Dr Charles Shepherd, Hon. Medical Adviser, ME Association.
I am currently in the process of updating the ME Association information leaflet that covers all aspects of the use of low dose amitriptyline in the management of M.E.
Amitriptyline is a long-established drug that affects brain chemical transmitter systems and was initially used to treat depression.
Can help relieve pain and provide for better sleep…
At much lower doses than used for depression, amitriptyline has been found to be helpful.
For some people it can reduce pain (muscle, joint and nerve and IBS type pain) and improve disturbed sleeping patterns.
These symptoms can occur in a wide range of medical conditions – including M.E.
…and for migraine relief.
Amitriptyline has also been used to help prevent migraine-type headaches occurring. Migraine-type headaches are more common in M.E.
The 2010 MEA Management Report indicated that some people do find it helpful for pain relief and/or sleep disturbance.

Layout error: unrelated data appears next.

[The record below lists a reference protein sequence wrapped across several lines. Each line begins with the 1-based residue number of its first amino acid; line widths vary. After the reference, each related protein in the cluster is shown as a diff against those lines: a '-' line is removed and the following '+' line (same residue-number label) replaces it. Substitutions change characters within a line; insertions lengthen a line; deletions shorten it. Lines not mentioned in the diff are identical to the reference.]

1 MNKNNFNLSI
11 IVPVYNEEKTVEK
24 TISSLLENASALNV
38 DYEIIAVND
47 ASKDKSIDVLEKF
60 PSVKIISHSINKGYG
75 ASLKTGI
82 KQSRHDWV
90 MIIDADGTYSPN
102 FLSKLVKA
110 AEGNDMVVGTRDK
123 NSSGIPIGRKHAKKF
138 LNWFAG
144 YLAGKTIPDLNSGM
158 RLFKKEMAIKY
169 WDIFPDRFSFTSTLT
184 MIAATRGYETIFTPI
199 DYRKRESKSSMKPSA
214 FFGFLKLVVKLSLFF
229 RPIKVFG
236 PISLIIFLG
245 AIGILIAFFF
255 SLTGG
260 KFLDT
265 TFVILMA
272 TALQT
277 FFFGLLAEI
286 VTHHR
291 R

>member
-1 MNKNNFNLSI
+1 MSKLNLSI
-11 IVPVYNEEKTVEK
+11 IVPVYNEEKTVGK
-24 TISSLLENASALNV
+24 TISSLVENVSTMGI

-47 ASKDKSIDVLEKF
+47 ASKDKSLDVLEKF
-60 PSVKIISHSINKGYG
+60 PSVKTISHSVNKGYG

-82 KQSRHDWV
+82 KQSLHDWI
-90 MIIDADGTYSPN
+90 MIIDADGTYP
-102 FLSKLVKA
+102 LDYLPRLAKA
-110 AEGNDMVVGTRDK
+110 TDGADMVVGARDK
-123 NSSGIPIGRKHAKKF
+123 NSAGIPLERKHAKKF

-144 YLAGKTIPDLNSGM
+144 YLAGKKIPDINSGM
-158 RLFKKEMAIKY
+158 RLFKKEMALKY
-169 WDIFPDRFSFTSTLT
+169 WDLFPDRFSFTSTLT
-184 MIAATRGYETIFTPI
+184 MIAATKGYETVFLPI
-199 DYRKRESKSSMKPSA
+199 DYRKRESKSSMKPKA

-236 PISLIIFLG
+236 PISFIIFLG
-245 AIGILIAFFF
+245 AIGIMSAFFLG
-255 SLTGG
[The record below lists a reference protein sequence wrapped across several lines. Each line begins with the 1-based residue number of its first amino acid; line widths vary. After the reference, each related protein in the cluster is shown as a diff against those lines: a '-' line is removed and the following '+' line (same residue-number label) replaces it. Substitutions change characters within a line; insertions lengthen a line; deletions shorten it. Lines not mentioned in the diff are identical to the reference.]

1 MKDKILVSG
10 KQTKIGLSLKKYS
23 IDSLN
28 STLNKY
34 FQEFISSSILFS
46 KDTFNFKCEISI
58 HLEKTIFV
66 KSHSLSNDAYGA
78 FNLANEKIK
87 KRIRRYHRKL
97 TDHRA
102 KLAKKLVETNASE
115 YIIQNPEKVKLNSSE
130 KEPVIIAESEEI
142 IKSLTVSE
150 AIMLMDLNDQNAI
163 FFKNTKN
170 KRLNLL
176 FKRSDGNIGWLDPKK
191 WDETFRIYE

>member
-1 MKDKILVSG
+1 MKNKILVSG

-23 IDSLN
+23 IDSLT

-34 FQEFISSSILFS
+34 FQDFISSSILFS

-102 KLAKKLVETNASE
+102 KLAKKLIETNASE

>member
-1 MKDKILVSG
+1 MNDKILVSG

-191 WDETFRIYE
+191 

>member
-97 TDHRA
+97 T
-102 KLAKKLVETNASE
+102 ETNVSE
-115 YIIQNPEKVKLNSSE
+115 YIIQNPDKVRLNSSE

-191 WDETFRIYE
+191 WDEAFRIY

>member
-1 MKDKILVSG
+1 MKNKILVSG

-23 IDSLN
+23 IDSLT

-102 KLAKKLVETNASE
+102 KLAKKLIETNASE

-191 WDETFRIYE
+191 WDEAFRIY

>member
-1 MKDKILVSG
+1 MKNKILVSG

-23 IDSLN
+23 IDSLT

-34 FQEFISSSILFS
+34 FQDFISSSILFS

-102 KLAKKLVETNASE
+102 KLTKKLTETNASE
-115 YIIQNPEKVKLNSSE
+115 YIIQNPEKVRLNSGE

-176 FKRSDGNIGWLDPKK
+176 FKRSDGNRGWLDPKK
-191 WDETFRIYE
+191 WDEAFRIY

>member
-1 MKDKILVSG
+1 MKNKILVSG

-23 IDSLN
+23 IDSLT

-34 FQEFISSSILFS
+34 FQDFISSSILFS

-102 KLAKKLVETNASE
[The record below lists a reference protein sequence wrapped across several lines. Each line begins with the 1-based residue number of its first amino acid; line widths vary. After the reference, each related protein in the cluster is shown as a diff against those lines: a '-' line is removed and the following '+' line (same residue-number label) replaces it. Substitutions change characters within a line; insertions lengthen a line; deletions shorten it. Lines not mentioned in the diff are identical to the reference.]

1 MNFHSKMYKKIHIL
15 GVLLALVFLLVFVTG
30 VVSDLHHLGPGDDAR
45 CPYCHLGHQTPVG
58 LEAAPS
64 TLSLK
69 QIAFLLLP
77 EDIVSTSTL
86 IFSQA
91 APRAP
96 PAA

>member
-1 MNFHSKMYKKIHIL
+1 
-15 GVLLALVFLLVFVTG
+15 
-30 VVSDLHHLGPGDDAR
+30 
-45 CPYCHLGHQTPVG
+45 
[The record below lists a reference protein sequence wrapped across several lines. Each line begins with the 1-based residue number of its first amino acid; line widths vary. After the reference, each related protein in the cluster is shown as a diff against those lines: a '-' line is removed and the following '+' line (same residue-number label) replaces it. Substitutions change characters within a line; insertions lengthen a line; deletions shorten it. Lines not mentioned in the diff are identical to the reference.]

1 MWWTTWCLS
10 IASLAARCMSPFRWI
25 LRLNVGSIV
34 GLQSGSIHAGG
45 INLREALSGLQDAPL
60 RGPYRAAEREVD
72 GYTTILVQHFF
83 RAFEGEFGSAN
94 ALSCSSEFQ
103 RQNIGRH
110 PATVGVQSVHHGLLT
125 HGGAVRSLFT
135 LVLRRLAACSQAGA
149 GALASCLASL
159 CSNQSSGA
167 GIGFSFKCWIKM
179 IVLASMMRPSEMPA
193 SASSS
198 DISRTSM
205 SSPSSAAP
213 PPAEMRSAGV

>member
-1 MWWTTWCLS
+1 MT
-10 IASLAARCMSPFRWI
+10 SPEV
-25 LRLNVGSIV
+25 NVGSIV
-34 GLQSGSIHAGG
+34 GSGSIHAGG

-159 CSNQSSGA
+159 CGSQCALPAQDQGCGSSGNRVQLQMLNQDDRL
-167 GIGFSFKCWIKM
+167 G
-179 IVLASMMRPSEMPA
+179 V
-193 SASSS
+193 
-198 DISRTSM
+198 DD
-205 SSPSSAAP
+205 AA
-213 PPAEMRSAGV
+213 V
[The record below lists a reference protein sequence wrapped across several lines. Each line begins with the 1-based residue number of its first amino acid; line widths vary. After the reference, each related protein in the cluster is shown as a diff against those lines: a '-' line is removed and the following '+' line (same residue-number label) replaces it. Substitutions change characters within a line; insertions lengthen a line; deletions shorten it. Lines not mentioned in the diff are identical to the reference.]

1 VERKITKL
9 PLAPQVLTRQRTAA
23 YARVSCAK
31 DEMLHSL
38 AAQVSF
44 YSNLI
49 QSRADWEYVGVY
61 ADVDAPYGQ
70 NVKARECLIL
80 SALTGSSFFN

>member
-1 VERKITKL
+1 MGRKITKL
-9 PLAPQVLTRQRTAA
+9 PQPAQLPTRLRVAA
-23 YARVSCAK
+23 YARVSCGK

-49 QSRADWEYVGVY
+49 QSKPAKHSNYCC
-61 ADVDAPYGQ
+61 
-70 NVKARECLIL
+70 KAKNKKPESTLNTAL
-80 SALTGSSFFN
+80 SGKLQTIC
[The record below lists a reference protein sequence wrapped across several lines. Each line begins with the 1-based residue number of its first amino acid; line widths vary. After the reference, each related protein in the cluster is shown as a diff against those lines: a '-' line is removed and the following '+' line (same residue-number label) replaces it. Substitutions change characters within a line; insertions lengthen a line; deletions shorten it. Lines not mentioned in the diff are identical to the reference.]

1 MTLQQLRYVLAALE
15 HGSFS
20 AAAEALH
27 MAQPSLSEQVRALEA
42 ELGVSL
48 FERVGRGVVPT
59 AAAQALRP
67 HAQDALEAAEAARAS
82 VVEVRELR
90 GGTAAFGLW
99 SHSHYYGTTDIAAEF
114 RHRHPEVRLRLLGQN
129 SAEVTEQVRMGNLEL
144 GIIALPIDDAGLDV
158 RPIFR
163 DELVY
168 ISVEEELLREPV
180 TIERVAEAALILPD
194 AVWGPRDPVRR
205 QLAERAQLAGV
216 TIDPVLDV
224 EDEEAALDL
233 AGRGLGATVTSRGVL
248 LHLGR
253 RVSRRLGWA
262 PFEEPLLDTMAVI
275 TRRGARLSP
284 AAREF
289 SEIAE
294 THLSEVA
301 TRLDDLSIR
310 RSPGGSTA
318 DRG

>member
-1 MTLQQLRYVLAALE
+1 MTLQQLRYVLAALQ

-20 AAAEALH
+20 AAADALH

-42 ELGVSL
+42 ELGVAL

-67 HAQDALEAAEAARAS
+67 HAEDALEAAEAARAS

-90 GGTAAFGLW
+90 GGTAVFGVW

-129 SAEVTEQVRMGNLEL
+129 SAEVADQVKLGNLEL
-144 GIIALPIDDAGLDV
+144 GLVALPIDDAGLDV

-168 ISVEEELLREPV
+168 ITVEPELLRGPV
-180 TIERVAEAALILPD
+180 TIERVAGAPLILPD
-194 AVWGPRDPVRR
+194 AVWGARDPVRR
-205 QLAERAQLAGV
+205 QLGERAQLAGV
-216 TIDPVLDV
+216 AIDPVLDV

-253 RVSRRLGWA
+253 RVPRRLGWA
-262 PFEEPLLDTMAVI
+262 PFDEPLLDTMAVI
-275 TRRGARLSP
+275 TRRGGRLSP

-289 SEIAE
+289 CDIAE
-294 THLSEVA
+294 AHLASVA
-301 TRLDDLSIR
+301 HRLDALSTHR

But others do not, and it can cause unpleasant side-effects. So, this is another ’try it and see’ approach to symptom management.
If you have any experience – positive or negative – of using amitriptyline for pain, sleep, or any other symptoms, please let us know using either the comments section below or via the MEA Facebook page.
The ME Association Christmas Appeal
More Research for M.E. in 2019
If you would like to support our Christmas Appeal, which aims to raise vital funds for more biomedical research in 2019, then please:
- Visit our JustGiving Page to start fundraising or to make an online donation,
- Send a cheque payable to The ME Association (with a note saying that it is for the Christmas Appeal) to ME Association, 7 Apollo Office Court, Radclive Road, Gawcott, Buckinghamshire, MK18 4DF.
- Make a donation by card over the phone to head office (01280 818964).
For more information, visit the Christmas Appeal page of our website.
ME Association Registered Charity Number 801279